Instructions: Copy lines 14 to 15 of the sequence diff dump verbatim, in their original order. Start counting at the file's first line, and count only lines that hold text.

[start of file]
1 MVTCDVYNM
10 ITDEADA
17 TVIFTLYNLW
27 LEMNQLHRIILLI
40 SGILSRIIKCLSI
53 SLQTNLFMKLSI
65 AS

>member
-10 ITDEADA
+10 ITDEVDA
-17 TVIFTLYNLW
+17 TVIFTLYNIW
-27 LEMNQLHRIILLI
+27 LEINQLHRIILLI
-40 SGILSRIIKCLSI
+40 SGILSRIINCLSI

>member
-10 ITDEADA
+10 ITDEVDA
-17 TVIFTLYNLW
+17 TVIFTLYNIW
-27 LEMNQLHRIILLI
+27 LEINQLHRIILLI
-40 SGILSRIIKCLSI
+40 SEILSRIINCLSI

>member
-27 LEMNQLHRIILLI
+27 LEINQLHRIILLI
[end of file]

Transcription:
+27 LEINQLHRIILLI
-40 SGILSRIIKCLSI